Finance Minister Clyde Caruana is awaiting a crucial EU decision on Air Malta’s eligibility for state aid before giving a breakdown of the public sector jobs at which pilots made redundant last year are currently employed.
A spokesperson for Caruana told Lovin Malta that the minister doesn’t want to comment on issues related to Air Malta until a state aid decision is taken, a decision that will define the future of the national airline.
In June last year, 69 Air Malta pilots were sacked following the failure of negotiations between the government and the pilots’ union ALPA over salary cuts in the wake of the COVID-19 pandemic.
However, they were informed in writing by the Economy Ministry, which was politically responsible for Air Malta at the time, that they were guaranteed a government job at the same take-home pay as that agreed upon in their most collective agreement.
The Ministry didn’t specify in the letter exactly what jobs will be on offer, only stating that their job contract will be valid until the end of 2022.
It is unknown how many of these pilots accepted the offer.
This was thanks to a side agreement that then Tourism Minister Konrad Mizzi and ALPA had signed in January 2018, safeguarding pilots from lower salaries in the eventuality that the airline would make them redundant.
Obviously, no one could have predicted back then that COVID-19 would strike the world and devastate the travel industry the way it ended up doing.
Still, it’s a not-insignificant expense for the public purse – according to the collective agreement, salaries range from €24,000 for new junior first officers to €109,000 for experienced captains, excluding bonuses and allowances.
Depending on how many pilots accepted the offer, the cost to taxpayers could therefore be expected to run into the millions.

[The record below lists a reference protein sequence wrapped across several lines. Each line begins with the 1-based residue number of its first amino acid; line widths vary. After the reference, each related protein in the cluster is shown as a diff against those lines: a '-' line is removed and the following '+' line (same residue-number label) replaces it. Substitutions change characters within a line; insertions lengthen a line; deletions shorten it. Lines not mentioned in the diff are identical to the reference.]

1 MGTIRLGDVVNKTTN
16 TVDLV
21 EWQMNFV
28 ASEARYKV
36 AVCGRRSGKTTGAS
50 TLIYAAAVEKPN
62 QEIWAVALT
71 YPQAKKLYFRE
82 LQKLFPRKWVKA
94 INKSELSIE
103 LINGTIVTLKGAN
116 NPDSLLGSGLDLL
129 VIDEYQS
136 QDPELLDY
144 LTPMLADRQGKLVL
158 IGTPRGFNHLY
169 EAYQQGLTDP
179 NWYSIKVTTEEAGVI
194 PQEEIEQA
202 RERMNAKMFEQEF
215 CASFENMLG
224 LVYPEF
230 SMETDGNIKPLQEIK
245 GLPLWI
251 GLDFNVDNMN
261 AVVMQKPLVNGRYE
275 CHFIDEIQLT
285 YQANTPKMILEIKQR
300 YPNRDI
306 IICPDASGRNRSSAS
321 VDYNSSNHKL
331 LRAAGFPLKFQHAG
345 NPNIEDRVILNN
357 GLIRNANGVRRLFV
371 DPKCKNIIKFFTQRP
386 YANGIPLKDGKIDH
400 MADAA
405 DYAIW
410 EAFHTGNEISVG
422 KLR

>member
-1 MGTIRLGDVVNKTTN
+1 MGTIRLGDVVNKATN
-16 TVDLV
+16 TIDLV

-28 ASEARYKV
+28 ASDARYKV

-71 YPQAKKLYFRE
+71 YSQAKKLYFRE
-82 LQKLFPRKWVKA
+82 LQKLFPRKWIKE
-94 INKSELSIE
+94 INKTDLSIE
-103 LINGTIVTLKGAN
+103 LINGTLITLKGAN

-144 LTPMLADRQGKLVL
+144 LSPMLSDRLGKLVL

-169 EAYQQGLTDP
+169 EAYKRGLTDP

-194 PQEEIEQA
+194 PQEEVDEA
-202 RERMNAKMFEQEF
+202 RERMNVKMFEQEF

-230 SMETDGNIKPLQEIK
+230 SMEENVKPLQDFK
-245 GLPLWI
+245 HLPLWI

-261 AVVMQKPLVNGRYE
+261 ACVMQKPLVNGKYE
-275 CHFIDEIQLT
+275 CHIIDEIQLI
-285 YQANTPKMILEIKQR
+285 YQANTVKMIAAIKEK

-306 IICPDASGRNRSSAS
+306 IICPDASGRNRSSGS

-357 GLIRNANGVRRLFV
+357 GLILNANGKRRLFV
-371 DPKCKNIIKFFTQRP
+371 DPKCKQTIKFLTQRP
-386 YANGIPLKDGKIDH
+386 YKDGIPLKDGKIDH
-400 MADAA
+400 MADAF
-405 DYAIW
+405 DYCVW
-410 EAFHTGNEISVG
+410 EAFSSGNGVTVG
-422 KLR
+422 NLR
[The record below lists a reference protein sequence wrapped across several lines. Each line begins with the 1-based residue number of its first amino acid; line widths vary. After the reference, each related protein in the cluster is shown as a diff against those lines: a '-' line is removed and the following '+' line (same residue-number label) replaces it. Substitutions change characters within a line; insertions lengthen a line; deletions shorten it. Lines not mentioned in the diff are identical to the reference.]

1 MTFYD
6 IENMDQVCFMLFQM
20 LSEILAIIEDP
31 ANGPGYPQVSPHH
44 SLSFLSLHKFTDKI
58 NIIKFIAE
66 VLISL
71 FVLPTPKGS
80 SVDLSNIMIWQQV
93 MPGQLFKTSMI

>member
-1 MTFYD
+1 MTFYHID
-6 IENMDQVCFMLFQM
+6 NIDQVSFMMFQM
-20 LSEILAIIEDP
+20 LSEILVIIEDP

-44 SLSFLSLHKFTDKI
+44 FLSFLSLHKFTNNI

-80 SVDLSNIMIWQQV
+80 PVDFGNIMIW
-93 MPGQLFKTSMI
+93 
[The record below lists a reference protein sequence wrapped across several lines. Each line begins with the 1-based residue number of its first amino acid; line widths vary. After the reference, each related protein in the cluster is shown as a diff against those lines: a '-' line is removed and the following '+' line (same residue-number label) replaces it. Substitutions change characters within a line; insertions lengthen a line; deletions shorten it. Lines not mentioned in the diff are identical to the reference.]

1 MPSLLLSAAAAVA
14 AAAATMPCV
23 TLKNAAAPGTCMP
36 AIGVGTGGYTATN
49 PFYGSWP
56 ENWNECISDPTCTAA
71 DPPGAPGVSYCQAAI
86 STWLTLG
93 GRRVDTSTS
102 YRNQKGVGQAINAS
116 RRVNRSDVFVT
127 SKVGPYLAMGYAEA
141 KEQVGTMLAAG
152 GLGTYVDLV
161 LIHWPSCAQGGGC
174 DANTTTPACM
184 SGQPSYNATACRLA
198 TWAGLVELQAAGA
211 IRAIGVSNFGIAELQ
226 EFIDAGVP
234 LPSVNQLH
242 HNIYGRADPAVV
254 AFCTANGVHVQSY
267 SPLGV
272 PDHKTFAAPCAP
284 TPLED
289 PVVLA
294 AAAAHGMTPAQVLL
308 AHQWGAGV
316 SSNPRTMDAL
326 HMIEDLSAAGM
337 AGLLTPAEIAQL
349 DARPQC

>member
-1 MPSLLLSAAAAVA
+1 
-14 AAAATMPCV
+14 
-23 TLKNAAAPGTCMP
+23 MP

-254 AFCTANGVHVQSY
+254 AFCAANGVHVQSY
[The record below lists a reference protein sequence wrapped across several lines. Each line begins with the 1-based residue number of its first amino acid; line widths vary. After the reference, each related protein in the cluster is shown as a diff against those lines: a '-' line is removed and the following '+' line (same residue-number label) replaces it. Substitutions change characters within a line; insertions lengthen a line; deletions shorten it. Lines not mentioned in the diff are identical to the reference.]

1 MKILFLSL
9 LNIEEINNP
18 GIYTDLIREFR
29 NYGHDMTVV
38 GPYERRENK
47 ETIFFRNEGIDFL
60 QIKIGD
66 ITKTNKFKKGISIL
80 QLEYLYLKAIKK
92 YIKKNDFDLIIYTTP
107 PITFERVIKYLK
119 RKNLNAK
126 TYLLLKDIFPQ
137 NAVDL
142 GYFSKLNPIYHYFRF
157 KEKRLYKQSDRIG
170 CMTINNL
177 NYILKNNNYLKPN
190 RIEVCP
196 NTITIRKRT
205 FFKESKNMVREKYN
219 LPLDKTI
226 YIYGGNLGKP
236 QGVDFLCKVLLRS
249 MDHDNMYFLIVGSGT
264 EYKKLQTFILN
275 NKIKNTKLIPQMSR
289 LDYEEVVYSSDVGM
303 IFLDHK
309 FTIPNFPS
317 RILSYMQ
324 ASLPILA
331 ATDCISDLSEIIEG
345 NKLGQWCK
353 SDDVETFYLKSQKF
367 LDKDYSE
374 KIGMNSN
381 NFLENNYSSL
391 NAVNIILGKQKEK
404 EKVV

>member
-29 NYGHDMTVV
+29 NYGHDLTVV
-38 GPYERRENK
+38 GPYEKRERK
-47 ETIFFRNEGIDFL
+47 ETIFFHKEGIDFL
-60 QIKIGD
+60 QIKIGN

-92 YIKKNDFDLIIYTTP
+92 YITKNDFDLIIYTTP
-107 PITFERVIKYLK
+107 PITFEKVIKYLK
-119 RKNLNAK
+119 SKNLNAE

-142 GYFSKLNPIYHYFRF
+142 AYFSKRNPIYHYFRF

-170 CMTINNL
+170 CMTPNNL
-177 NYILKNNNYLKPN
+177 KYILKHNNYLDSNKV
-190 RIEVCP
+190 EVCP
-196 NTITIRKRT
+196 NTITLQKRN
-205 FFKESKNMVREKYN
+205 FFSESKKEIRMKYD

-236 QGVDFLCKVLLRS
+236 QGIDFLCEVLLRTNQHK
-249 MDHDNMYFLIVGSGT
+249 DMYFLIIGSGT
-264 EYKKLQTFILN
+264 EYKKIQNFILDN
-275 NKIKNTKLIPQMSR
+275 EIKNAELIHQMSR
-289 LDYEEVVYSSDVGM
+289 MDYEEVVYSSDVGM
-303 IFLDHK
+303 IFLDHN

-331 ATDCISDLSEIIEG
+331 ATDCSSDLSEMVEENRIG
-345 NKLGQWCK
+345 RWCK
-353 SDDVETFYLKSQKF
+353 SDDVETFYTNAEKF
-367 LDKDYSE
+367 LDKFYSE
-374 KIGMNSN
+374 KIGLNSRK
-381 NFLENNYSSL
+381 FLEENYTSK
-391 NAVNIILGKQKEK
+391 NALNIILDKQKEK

However, last January ALPA warned in court that some former Air Malta pilots who are now employed with the new government airline Malta Med Air have been made to work in “precarious” conditions.
Meanwhile, negotiations with the European Commission on state aid will continue, with Clyde Caruana arguing cash injection from the government is crucial if the airline hopes to make it out of the pandemic in one piece.
In a recent interview with Lovin Malta, Air Malta executive chairman David Curmi said he expects the EC to attach certain conditions to state aid which could see the airline shrink in size and start outsourcing certain services.
“Given the size of Air Malta’s operations and the fact it only has eight aircraft, its structure is much larger than it should be so at some stage, we’ll need to right-size and transfer most of our fixed costs into variable costs,” he said, estimating the airline’s annual payroll to currently stand around €50 million.
“Right now we have a lot of costs to pay whether we fly or not, and I’m trying to transfer a lot of those fixed costs into variable ones, which means if we fly we pay, but if we don’t fly we don’t pay.”
“This means we need to outsource some services – we must shrink and come down to the right size to make Air Malta sustainable and less dependent on its main shareholder (the government) for significant funding.”
Cover photo: Air Malta